My husband will turn 65 in early October. I am eight years his junior. On the first of October when he transitions to Tricare for Life, will I remain with Prime or move to Standard? Also, if I understand correctly, he will no longer have a premium payment for Tricare, but will have for Medicare Part B. Can you tell me what my premiums per month will be? When he went to the Social Security office, they told him there was nothing he had to do to sign up for Medicare Part B, but I keep reading that you must register before the end of August. Can you advise me on that, too?
When your husband transitions to Tricare for Life, the question of whether you will remain with Prime or switch to Standard depends on where you live. As of Oct. 1, the Defense Department plans to shrink the Tricare Prime service areas to within 40 miles of current or former military bases. Those living outside these zones may seek a waiver if they live less than 100 miles from one of the new Prime service areas after the boundaries are redrawn on Oct. 1, but Tricare advises that these beneficiaries may face long travel times for primary and specialty care. Most people caught in this situation will switch to Tricare Standard, which requires no enrollment and charges no premiums.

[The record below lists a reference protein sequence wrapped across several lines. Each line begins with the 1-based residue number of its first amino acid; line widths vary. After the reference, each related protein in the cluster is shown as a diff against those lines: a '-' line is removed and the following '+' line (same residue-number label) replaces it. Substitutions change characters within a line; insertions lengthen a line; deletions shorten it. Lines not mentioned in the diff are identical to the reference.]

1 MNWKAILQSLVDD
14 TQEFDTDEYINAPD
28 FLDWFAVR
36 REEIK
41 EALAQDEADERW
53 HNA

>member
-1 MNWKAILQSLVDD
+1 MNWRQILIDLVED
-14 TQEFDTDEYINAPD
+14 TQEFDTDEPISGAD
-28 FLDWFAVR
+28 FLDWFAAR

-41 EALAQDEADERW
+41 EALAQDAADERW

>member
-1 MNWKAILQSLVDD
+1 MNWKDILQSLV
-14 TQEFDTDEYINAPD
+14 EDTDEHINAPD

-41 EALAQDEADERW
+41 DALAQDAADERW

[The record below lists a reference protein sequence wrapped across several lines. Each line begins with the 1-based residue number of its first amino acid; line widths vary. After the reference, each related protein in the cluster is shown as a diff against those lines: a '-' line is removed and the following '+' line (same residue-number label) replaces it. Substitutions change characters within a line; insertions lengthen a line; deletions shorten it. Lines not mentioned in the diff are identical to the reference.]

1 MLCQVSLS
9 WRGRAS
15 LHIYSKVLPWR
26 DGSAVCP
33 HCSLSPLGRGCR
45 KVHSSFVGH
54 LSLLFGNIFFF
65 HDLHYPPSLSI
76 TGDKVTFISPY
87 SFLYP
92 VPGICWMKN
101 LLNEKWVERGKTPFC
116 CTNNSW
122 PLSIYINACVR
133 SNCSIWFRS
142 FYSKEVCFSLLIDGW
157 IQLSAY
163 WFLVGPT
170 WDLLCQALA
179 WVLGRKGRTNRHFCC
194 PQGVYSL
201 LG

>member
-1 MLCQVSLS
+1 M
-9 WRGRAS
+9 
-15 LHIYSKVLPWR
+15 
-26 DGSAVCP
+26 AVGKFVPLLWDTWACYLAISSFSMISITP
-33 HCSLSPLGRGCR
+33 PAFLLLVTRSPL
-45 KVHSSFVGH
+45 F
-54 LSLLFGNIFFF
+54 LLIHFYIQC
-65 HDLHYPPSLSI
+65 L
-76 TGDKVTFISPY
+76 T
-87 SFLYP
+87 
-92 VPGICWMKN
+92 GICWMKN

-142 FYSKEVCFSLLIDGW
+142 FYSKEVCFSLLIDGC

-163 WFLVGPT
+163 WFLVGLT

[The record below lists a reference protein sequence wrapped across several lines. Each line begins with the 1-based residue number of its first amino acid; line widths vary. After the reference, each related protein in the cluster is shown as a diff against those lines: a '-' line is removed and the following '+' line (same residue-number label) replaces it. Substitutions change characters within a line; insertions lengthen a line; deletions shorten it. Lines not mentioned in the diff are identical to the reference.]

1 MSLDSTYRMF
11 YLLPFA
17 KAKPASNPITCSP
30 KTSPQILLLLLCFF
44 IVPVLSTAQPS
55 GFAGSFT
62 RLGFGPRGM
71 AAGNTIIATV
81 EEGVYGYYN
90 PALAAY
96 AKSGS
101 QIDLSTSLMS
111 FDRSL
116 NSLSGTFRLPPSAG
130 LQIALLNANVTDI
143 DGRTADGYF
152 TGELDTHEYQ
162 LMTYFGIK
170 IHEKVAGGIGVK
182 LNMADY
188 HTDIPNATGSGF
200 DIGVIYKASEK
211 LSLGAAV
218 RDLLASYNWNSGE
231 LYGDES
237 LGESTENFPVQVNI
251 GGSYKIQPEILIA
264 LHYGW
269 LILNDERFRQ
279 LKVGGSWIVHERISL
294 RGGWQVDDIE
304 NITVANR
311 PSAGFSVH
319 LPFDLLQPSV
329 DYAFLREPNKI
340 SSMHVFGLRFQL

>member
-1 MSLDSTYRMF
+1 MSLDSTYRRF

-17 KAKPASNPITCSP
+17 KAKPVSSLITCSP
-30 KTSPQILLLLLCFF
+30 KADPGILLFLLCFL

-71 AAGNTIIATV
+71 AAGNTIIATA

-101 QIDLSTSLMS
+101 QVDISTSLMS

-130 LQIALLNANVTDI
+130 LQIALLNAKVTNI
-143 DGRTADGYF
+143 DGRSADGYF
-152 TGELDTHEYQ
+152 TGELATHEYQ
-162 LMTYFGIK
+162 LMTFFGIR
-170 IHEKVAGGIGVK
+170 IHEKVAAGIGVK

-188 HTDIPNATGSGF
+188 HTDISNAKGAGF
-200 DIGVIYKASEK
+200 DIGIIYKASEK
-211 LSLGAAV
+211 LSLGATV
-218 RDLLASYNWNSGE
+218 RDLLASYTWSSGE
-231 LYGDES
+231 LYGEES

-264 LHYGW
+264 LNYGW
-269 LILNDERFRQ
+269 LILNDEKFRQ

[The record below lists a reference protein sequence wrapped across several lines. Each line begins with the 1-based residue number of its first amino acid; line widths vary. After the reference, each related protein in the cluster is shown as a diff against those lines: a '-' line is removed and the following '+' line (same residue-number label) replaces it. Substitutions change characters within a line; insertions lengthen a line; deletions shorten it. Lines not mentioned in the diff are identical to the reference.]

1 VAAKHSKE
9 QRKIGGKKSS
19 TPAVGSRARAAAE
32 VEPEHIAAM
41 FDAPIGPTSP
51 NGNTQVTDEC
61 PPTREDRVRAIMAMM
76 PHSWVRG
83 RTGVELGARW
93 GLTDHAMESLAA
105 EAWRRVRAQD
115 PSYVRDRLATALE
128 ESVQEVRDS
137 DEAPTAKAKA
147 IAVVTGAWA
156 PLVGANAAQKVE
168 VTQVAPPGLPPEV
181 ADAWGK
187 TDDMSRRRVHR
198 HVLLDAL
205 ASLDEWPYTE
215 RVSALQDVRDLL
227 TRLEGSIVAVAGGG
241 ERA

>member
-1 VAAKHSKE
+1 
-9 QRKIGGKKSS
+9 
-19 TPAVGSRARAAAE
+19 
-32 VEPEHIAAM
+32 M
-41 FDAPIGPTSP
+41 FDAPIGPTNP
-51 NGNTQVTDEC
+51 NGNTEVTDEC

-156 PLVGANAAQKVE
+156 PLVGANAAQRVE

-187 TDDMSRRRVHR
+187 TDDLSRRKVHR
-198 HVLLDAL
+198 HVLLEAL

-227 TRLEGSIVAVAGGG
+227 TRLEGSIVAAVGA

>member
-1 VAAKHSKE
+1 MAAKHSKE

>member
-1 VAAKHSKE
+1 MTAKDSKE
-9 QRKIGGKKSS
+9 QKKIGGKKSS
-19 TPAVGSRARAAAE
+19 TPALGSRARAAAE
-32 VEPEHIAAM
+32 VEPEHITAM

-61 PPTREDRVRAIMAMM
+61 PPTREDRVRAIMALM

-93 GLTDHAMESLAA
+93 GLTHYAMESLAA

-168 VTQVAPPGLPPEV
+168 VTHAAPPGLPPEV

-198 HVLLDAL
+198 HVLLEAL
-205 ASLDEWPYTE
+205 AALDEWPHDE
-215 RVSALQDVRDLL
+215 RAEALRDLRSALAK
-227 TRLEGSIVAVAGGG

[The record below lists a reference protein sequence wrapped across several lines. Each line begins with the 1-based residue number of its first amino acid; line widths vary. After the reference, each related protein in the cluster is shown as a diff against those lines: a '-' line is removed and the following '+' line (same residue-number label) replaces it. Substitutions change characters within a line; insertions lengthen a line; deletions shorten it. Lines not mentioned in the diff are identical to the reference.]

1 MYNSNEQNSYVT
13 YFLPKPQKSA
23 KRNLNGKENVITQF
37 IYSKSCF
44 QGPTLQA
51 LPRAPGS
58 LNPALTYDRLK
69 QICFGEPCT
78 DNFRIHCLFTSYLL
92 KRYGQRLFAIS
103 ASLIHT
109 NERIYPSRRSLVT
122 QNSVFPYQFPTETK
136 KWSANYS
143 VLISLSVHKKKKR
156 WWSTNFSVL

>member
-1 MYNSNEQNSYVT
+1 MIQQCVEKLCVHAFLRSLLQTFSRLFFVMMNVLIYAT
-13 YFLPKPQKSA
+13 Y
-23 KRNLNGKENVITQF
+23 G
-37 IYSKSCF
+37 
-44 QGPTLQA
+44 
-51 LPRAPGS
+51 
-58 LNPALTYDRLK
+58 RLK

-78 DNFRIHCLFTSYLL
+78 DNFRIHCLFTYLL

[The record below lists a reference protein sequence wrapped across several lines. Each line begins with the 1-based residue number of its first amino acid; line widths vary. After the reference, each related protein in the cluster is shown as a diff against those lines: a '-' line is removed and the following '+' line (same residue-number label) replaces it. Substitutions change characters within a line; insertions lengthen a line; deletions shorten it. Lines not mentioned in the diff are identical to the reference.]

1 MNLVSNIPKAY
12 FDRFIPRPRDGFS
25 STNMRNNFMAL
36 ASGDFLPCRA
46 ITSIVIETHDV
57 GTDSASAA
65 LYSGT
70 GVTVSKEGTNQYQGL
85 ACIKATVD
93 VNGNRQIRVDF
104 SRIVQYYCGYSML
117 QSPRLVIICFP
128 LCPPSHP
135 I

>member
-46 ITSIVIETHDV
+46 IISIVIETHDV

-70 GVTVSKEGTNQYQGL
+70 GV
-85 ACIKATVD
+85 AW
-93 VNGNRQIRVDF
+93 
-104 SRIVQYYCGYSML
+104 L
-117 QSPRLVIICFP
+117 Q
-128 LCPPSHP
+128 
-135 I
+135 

As for your husband, you are correct, once he transitions into Tricare for Life, he no longer has to pay the Tricare Prime annual enrollment fee, but he will pay the monthly Medicare Part B premium, which currently runs about $100 a month for most beneficiaries.
Generally, the only people who are automatically enrolled in Medicare Parts A and B upon reaching age 65 are those with disabilities who have been receiving Social Security for at least 24 months prior to their 65th birthday.